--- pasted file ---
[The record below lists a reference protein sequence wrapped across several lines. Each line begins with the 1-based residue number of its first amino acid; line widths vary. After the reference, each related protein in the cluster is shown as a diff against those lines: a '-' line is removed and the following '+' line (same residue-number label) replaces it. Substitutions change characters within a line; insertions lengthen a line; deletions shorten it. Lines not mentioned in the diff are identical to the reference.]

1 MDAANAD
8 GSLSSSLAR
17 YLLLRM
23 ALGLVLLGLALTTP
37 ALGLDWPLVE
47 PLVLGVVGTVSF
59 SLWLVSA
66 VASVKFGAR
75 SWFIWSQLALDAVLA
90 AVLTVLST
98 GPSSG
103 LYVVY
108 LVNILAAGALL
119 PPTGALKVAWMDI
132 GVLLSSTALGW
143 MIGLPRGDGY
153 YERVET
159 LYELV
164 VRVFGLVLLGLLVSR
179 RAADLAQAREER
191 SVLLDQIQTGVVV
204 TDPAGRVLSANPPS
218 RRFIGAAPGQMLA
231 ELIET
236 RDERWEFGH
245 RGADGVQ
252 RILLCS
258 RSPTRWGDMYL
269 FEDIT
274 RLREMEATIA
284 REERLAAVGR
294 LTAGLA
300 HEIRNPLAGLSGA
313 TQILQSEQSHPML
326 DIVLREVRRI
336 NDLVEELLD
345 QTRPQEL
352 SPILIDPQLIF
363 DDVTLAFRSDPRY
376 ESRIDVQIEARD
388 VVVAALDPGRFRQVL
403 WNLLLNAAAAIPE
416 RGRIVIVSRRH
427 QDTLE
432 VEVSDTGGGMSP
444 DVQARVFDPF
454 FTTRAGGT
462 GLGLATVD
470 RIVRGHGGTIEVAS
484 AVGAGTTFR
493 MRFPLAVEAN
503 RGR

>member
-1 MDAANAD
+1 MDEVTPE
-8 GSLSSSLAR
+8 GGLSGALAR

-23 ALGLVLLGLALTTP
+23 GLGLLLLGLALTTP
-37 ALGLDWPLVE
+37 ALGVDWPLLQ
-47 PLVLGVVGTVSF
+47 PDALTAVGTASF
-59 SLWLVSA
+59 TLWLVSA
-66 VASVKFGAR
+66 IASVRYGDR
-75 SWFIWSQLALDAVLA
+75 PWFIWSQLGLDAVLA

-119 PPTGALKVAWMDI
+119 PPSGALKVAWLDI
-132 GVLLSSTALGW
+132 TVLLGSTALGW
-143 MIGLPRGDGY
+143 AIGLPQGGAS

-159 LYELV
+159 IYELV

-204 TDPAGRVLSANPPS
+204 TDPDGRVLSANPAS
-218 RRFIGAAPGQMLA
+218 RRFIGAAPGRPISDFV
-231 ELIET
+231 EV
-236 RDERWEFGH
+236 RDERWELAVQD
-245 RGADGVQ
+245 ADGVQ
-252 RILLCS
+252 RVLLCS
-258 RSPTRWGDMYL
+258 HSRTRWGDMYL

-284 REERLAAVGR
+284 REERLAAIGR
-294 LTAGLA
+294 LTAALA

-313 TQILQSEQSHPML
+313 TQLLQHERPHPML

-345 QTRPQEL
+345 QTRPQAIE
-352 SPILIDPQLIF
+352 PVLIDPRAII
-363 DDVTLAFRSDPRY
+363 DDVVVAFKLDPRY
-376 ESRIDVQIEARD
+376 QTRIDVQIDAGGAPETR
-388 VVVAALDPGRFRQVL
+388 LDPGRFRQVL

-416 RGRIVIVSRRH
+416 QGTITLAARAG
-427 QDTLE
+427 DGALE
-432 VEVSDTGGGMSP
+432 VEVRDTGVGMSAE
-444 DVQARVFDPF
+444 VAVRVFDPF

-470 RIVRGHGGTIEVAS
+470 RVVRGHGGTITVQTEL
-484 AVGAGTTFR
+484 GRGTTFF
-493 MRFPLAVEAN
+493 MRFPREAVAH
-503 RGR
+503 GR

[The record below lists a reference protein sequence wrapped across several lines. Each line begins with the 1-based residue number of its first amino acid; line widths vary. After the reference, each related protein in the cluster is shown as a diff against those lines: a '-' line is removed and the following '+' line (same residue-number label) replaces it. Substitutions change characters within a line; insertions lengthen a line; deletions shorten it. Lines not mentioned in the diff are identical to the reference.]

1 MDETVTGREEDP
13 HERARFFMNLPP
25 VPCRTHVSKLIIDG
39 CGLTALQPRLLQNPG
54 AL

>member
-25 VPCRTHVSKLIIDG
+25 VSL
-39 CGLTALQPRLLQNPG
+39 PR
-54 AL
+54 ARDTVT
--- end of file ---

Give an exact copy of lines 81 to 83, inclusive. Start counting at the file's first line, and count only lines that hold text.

-218 RRFIGAAPGQMLA
+218 RRFIGAAPGRPISDFV
-231 ELIET